Thursday, June 12, 2008

Shabbos: Ta’am HaChaim Behaaloscha 5768

Shabbos: Ta’am HaChaim Behaaloscha 5768

Shabbos in the Parashah

In this week’s parashah the Torah records that Moshe requested from his father-in-law, Yisro, that he continue journeying with the Jewish People. It is said (Bamidbar 10:29-33) vayomer Moshe liChovav ben Reuel haMidiani chosen Moshe nosim anachnu el hamakom asher amar HaShem oso etain lachem lecho itanu viheitavnu loch ki HaShem diber tov al Yisroel, vayomer eilav lo eileich ki im el artzi viel moladiti eileich, vayomer al na taazov osanu ki al kein yadata chanoseinu bamidbar vihayisa lanu lieinayim, vihayah ki seileich imanu vihayah hatov hahu asher yeitiv HaShem imanu viheitavnu loch, Moshe said to Chovav son of Reuel, the Midianite, the father-in-law of Moshe, “ we are journeying to the place which HaShem has said, ‘I shall give it to you.’ Go with us and we shall treat you well, for HaShem has spoken of good for Israel.” He said to him, “I shall go; only to my land and my family shall I go.” He said, “Please do not forsake us, inasmuch as you know our encampments in the Wilderness, and you have been as eyes for us. And it shall be that if you come with us, then with the goodness with which HaShem will benefit us, we will do good to you.” Rabbi Mordechai Kamenetzky raises the following question regarding this dialogue between Moshe and Yisro. Moshe requested that Yisro travel with the Jewish People to the place which HaShem said, “I shall give it to you.” Why did Moshe not tell Yisro that they were traveling to Eretz Canaan or to the land that was flowing with milk and honey? Perhaps we can suggest the following answer. What is it that allows a Jew to ascend on the spiritual ladder and to achieve even more closeness to HaShem? Clearly it is the fact that HaShem has bestowed us with a gift of desire, which makes us want to understand more about HaShem and the world that he created. Moshe was informing Yisro that after his exhausting search for true spirituality, he should accompany the Jewish People to the place that HaShem had said, ‘I shall give it to you.’ The reason for this is because this is the key to spiritual growth. One must recognize that everything in life is a gift, and the actual desire for spiritual growth is a gift. Nonetheless, there are certain things that HaShem chose to be referred to as gifts, and one of those gifts is Eretz Yisroel, the Chosen Land. Another gift that HaShem bestows upon the Jewish People is Shabbos, as the Gemara (Shabbos 10b) states: HaShem said to Moshe, “I have a wonderful gift in my treasure house and Shabbos is its name and I wish to give it to the Jewish People.” We should view Shabbos as a wonderful gift that HaShem bestowed upon us that allows us to increase our desire to know HaShem and to serve him to the best of our abilities.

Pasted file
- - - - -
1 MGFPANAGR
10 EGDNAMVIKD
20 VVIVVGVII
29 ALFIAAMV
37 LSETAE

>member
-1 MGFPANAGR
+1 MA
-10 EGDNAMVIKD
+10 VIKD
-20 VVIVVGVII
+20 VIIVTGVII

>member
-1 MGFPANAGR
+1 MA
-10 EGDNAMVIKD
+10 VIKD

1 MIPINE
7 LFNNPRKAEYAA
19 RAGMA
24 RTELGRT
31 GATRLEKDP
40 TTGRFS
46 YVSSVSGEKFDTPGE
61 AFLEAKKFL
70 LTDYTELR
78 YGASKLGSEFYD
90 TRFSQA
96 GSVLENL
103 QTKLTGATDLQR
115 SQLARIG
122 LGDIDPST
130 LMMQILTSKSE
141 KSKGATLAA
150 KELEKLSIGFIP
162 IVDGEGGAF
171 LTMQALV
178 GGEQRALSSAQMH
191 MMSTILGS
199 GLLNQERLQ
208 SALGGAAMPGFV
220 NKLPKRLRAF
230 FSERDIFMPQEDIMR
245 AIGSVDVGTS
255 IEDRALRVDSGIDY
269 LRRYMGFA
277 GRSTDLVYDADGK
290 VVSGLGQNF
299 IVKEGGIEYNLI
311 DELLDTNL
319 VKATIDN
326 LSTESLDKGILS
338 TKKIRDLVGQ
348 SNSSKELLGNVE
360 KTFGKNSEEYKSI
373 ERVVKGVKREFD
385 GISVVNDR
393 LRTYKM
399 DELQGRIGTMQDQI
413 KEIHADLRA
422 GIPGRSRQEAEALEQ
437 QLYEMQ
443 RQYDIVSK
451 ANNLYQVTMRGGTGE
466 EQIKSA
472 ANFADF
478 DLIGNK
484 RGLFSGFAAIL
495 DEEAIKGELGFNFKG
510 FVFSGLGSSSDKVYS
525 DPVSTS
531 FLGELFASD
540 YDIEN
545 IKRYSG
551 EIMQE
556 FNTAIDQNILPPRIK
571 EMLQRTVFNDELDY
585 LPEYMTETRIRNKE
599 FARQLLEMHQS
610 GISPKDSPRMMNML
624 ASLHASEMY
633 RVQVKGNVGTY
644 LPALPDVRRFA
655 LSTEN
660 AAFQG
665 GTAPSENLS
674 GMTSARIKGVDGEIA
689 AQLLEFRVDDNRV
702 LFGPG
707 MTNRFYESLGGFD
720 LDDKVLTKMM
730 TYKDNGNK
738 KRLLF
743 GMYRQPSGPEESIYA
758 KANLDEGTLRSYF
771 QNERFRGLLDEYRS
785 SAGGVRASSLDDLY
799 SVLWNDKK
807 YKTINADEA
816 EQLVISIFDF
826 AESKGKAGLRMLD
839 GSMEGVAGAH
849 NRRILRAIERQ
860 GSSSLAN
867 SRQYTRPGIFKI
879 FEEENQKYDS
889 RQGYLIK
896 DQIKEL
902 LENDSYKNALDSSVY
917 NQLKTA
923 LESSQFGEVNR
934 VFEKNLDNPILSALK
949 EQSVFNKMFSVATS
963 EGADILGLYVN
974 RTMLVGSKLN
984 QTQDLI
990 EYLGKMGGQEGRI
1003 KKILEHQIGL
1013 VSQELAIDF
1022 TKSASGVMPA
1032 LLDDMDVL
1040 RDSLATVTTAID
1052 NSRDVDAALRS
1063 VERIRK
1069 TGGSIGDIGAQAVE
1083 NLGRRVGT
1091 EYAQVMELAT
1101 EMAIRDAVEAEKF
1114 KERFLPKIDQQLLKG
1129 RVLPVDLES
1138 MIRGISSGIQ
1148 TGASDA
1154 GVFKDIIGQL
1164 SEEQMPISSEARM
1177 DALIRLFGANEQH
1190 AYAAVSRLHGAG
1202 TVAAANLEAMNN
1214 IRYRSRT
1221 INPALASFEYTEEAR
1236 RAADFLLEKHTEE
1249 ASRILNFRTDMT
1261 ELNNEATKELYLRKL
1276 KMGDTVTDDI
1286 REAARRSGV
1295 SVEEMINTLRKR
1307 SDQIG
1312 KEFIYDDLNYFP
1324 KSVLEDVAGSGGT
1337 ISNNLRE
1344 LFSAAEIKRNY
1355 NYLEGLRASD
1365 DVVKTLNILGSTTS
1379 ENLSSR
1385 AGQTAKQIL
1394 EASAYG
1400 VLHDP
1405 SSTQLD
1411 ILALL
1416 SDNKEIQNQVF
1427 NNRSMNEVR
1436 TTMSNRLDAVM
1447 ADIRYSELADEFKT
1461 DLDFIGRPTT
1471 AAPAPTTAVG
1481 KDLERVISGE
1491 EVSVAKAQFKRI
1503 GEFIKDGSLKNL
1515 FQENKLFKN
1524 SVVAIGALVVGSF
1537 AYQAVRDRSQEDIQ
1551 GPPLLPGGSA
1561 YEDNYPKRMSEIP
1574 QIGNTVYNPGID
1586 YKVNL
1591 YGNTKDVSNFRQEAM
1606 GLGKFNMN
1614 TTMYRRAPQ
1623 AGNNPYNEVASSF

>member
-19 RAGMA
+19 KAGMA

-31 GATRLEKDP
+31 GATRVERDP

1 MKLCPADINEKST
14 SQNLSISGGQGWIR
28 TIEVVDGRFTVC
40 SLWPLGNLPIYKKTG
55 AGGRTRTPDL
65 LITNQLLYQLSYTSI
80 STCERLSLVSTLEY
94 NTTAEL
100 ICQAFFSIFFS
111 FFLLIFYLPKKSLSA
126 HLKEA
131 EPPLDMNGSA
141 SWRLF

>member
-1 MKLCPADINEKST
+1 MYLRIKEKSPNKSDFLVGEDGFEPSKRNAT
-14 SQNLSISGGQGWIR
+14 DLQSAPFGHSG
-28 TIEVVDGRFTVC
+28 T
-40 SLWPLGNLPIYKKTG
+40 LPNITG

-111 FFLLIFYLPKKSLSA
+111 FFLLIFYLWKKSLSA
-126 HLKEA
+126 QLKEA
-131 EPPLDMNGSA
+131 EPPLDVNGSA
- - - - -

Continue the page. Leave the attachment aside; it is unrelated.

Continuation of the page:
Shabbos in the Zemiros

Ribbon kol HaOlamim

Published in 5401 (1641)

Vishivisi HaShem likrasi shetirachameini od bigalsui ligaaleini ulioreir libi liahavasecho, I have set HaShem before me that You should further show me mercy in my exile to redeem me and inspire my heart to love. What is the association between setting HaShem before ones self and with HaShem showing us mercy in our exile? The answer to this question is truly a profound idea. It is very easy for one to despair of the exile, as we have been in exile for over two thousand years and no one can predict for certain what tomorrow will bring. Yet, by placing HaShem before ones self, it is much easier to bear the exile, as one knows that HaShem will have mercy on His nation and He will redeem us. The knowledge that HaShem is with us in exile is sufficient to inspire our hearts to love HaShem even more.

Shabbos in Tefillah

Vinehedar bichavod al hamerkavah, and is splendrous in glory above the Chariot. How are we to relate to the fact that HaShem is splendrous in glory above the Chariot? Perhaps the idea is that in truth, HaShem’s glory fills the entire earth. Yet, by declaring that His glory resides above the chariot, we will be forced to honor HaShem even more than usual. This is because the more distant someone is from us, the easier it is for us to respect or disrespect him. With regard to HaShem, so to speak, although we must believe that HaShem is constantly with us in every aspect of our lives, we must respect Him as if He were far away from us.

Shabbos Story

Rabbi Mordechai Kamenetzky writes: Rabbi Dr. Abraham Twerski in Not Just Stories tells the legend of Rabbi Moshe of Kobrin, whose disciple, Reb Yitzchok, was in dire straits. Impoverished, he had hardly any food to feed his children, and in addition he had two daughters to wed. Reb Yitzchak's wife pleaded with him to ask the Rebbe of Kobrin for a blessing, but alas, each time Reb Yitzchak crossed the saintly Rebbe's threshold, he forgot about his own necessities. Finally, Reb Yitzchak mustered the courage to ask for a blessing of wealth. Rabbi Moshe promised him the blessing of great wealth, but he made one provision. He gave Reb Yitzchak two gold coins and ordered him to buy the finest food and drink. “However,” added the Rebbe, “your wife and children may not partake in any of this food. Not a morsel. Not under any circumstance. After you use the money,” concluded the Rebbe, “return back here.” The next days were mere torture. As his starving wife and children looked on, Reb Yitzchak only nibbled on the food he had bought. He was sick to his stomach. The fine delicacies had no flavor. He could not bear to see the pain of his starving family while he enjoyed the finest food. The pain added a gall-like flavor to the normally delicious food. Reb Yitzchak pleaded with the Almighty to take his soul so that he would not bear the pain. Reb Yitzchak quickly returned to the Rebbe. “Yitzchak,” said the Rebbe. “I could have blessed you immediately, but are you ready to enjoy the abundance of wealth, while knowing that other Jews do not have? Your recent experience is a lesson for those who have, while others are deprived. Now, Yitzchak, are you ready for wealth?” Reb Yitzchak exclaimed, “Never!” and returned home. Eventually, the blessing rested upon Reb Yitzchak and his wife, but they never forgot the plight of others.